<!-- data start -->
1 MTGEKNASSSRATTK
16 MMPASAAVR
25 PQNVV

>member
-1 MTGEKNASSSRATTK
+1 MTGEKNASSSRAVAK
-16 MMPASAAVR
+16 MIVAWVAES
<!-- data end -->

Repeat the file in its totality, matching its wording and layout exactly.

1 MTGEKNASSSRATTK
16 MMPASAAVR
25 PQNVV

>member
-1 MTGEKNASSSRATTK
+1 MTGEKNASSSRAVAK
-16 MMPASAAVR
+16 MIVAWVAES